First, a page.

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The holidays are fast approaching, and there are so many things to look forward to; friends, family, time off work, gifts and giving! This time of year, rolls in so quickly, and before we know it, our weekends are booked with events, baked goodies fill the staff room tables, and our healthy habits get pushed to the side. Even if we have good intentions heading into the holiday season, sometimes temptation can get the better of us. As a result, come January, we often find ourselves struggling to get back into our routine. For this holiday season, how about instead of an ‘all or nothing’ approach, we aim for balance? Let’s discuss some healthy holiday tips to help create balance this holiday season and avoid rolling into the new year with a holiday hangover.
Keep up with your workout regime. This is not the time to let exercise slip. Colder weather and late nights might make it easier to excuse yourself from a training session, but make the effort now and avoid the struggle later. Chances are, we may miss a few visits to the gym during this time of celebration, but getting back to it will be a lot easier if you stick with it as much as possible.
If your gym is closed for holiday hours, and/or your extended family has filled your home, find unique ways to exercise. Get outdoors! Dress warm, go for walks with family, build a snow man, or take the kids tobogganing. Just keep MOVING! Sitting around all day with tempting food everywhere can eventually result in a lack of discipline. By going outside and getting some fresh air, you will have a clearer mind to make better decisions and your waistline will thank you.
Alcohol adds empty, sugary calories up fast! Do your best to drink a glass of water in between each drink at the holiday get-together. Reduce sugar intake by trying to avoid pop as a mixer and give soda water with a lime wedge a shot instead. You can also do this by choosing a dry wine over a sweet one. After a night of drinking, eating something protein rich will help balance out your blood glucose levels and may help you feel a little less crummy the next morning.
If you love the idea of sipping on something warm next to the fire, there are a couple great alternatives to consider. Bone broth is a great way to maintain your gut health, as well as keep your immune system strong. Instead of a hot chocolate, try having an alternative creamy, delicious drink on hand like Organika Mylk Lattes. They are a hit with most crowds and are both healthy and fun!
When heading out to events, try having a light, protein-rich snack before you get there. This will help you make better food choices because you won’t show up hungry! If you have a choice, contribute a dish. Bringing your own recipe is not only thoughtful, but a great way to help control what you are eating. When it comes to making healthy and tasty recipes, there are so many great options to check out online! Check out Organika’s blog to get an idea of some tasty and healthy recipes to make and bake for your family and friends.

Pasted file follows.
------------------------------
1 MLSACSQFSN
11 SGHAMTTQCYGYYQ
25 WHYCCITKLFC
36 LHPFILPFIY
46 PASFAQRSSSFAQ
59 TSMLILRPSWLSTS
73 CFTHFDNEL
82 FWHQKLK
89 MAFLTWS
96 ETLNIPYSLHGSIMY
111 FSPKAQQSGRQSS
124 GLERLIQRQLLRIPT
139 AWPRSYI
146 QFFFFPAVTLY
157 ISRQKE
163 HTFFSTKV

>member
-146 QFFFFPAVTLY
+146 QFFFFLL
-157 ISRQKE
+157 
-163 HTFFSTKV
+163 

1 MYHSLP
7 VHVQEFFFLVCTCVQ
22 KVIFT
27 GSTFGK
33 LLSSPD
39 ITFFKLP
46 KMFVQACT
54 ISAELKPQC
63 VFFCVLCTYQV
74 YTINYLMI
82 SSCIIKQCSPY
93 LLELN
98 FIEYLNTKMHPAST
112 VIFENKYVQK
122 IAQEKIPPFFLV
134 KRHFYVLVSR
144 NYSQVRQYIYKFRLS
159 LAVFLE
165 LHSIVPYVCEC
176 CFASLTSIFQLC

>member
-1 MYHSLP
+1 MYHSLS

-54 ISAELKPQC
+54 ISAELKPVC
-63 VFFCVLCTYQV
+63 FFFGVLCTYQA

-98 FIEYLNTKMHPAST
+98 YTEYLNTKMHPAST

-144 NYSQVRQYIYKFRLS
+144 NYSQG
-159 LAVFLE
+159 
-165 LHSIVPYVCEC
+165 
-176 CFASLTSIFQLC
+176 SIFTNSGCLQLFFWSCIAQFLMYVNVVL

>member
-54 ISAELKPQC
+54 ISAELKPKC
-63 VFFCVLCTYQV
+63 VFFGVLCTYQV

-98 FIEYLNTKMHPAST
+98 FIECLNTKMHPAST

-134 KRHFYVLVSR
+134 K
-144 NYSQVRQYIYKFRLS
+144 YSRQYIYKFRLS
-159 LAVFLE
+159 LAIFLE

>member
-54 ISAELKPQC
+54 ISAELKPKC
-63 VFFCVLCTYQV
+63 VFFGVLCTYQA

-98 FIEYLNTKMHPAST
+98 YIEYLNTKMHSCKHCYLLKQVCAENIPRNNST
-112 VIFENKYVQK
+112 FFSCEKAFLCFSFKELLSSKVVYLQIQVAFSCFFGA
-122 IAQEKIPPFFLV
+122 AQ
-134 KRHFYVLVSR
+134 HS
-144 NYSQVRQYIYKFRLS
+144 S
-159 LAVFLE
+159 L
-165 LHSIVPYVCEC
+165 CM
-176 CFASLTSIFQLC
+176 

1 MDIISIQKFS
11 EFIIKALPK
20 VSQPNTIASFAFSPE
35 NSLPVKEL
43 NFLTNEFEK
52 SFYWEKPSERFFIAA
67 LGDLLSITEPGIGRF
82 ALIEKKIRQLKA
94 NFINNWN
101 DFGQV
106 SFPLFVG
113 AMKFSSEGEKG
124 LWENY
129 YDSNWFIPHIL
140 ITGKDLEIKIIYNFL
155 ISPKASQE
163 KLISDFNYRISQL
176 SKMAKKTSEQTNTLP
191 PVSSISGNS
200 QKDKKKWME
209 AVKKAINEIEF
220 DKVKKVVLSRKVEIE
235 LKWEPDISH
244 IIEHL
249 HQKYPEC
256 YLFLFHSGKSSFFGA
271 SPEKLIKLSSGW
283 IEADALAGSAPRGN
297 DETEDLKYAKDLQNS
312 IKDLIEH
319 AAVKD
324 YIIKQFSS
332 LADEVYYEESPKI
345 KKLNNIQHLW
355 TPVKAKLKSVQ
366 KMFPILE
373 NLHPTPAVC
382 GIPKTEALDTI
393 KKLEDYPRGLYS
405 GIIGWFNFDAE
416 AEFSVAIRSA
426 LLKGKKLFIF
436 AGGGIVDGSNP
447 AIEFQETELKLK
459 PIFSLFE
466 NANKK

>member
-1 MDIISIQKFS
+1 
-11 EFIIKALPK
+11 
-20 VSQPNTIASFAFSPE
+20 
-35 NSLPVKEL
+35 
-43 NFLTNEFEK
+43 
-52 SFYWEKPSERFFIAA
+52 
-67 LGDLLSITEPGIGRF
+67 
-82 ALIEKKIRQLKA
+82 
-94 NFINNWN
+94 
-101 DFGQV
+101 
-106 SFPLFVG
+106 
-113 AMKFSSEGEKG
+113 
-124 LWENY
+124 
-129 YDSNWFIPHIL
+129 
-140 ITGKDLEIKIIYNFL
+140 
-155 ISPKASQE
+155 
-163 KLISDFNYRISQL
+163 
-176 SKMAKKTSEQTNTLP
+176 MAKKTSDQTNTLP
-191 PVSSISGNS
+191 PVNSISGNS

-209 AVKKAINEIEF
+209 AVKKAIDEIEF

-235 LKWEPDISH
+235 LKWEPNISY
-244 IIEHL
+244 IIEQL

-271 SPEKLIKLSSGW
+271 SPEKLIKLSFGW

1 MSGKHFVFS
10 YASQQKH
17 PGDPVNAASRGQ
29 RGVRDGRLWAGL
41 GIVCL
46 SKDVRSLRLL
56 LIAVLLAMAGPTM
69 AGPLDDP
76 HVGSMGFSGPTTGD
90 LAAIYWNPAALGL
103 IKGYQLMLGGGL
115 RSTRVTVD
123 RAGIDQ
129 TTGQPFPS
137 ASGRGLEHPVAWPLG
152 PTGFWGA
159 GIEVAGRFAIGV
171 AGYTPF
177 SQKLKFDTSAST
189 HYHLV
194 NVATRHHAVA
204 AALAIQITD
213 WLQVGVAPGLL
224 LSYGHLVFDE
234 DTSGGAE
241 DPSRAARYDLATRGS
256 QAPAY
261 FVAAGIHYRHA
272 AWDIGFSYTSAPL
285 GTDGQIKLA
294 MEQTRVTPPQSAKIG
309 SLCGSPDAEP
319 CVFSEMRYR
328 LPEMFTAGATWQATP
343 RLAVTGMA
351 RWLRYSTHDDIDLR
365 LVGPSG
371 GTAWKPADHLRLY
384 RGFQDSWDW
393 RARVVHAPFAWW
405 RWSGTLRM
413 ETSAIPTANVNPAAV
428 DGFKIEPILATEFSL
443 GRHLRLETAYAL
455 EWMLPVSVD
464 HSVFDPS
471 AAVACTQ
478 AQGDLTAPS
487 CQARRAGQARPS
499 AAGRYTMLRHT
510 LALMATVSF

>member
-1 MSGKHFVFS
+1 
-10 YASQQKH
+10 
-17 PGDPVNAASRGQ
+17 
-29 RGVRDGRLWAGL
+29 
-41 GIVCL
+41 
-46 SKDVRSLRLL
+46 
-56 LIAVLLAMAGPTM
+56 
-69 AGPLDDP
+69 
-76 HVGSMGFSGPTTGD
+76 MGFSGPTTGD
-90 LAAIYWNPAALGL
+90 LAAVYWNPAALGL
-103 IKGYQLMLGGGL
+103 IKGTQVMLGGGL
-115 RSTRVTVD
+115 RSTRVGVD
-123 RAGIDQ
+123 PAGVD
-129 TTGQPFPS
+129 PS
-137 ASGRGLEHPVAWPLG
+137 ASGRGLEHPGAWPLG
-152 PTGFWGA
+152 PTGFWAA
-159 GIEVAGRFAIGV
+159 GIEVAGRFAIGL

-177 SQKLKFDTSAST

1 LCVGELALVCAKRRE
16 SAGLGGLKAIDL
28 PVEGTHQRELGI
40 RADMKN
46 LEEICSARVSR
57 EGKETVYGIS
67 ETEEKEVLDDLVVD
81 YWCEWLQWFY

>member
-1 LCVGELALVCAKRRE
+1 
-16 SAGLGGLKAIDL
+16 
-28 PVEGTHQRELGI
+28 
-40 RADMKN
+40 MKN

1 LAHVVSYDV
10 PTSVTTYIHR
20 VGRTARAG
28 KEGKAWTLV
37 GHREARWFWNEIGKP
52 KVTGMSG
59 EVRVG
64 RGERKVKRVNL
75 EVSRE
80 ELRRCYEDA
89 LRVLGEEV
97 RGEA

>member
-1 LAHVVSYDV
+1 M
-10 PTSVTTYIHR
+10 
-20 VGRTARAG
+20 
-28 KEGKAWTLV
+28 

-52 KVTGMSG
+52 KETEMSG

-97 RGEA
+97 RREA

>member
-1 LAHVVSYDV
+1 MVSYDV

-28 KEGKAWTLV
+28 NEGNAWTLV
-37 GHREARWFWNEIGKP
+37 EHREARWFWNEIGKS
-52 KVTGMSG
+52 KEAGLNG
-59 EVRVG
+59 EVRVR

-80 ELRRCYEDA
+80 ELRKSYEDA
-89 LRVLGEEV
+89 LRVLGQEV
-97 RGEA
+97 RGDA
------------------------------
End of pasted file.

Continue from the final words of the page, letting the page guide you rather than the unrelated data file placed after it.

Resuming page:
Get lots of rest over the holiday season, move lots, and cook with intent. Keeping healthy habits strong during the holidays will allow for a little more flexibility when it comes to enjoying grandma’s famous sugar cookies!
Amy is a certified nutritionist with over 7 years of experience working in the health and fitness industry. She is currently in her fourth year as a Naturopathic Medical Student and has a special interest in gut and brain health.
Find her on Instagram: @amy_kwilson
The information provided herein is for informational purposes only. The products or claims made about specific nutrients or products are reviewed and evaluated by Organika based on available scientific evidence on its initiative. Such applications, however, have not been specifically assessed by Health Canada. Organika makes no guarantee or warranty with respect to any products sold, and shall not be responsible for any indirect, inconsequential and/or special damages for the reliance on or use of any information contained herein. This information is not meant to be a substitute for the advice provided by your physician or another medical professional. You should not use this information for diagnosing a health problem or disease but should always consult your physician.